Eurovisions: Europe since World War II
In 1956, the European Broadcasting Union inaugurated a song competition to introduce a new vision of Europe in the wake of the Second World War. This was the Eurovision Song Contest. If Europeans sang together, could they ever fight again? This unit takes the Eurovision Song Contest as a starting point, to explore the cultural, social and political history of post-war Europe. It examines the ways Europe came together and rebuilt itself after the ravages of war. Using a variety of disciplinary approaches, we explore questions of identity and memory. How did nations choose to present themselves in the contest? What did it mean to win? Did former enemies vote for one another?
ATS2595 / 3595
The rise and fall of Nazi Germany
The unit examines the course of German history from 1918 to 1945, focusing on the development, policies, course and implications of National Socialism as movement and regime. It explores the development, nature and decline of the Weimar Republic, the intellectual origins and rise of National Socialism, the development, course and nature of National Socialist domination, National Socialist policies of political killing and genocide, support for and opposition to National Socialism, and the impact and consequences of National Socialism for Germany and the world.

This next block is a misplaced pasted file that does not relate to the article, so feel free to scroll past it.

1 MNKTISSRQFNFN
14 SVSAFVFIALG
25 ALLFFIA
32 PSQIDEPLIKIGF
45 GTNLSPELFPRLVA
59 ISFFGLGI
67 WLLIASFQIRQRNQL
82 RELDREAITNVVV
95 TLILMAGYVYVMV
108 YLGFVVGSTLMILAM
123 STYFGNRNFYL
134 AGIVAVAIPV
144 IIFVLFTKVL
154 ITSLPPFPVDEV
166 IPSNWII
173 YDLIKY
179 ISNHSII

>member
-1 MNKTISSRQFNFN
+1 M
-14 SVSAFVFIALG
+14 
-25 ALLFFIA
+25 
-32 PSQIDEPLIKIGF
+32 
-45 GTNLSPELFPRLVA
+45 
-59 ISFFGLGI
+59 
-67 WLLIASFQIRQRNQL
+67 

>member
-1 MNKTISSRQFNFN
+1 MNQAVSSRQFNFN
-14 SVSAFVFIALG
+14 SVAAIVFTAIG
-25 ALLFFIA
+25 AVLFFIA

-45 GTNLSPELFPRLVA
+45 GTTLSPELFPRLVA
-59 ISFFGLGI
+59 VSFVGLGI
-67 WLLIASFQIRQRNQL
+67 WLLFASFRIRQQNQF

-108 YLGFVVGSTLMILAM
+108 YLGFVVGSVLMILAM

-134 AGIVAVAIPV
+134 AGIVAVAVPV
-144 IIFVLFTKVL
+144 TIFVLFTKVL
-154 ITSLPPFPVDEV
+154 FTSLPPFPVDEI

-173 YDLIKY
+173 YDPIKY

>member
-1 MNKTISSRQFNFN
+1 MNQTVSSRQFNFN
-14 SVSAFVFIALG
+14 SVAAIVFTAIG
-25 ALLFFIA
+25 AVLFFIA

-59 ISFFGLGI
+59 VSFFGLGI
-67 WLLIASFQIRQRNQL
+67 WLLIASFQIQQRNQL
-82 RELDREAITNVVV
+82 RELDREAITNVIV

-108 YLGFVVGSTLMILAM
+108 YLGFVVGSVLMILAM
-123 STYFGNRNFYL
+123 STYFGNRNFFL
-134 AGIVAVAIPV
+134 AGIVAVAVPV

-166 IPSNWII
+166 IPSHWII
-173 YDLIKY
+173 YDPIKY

The Holocaust
Study the Holocaust and its place in the broader phenomenon of genocide and mass killing in history. Major topics covered include antisemitism, the Nazi state, ghettos and death camps, responses of victims, and the role of perpetrators and bystanders. The unit reflects on the Holocaust as a symbol of the modern condition, its uniqueness and relationship to other forms of violence and genocide. Other themes studied are the reconstruction of Jewish communities in Europe, the memory of the Holocaust and its meaning in the immediate postwar world, and trauma and testimony.
Struggles for justice: The history of rebellion, resistance and revolt
Throughout the ages and across the world, human beings have struggled for justice by rebelling, resisting and revolting against authority. This unit examines this phenomenon from the uprisings of peasants in Europe in the early sixteenth century to the protests of students at Tiananmen Square in 1989, focusing in particular on what has famously been called ‘the weapons of the weak’. We will trace both changes and continuities across time by paying special attention to the causes of rebellion, resistance and revolt, the motives of subordinate individuals and groups, the ways they defined and legitimised their struggle, and the tools they have adopted to wage their battle against authority.
The Holocaust in Film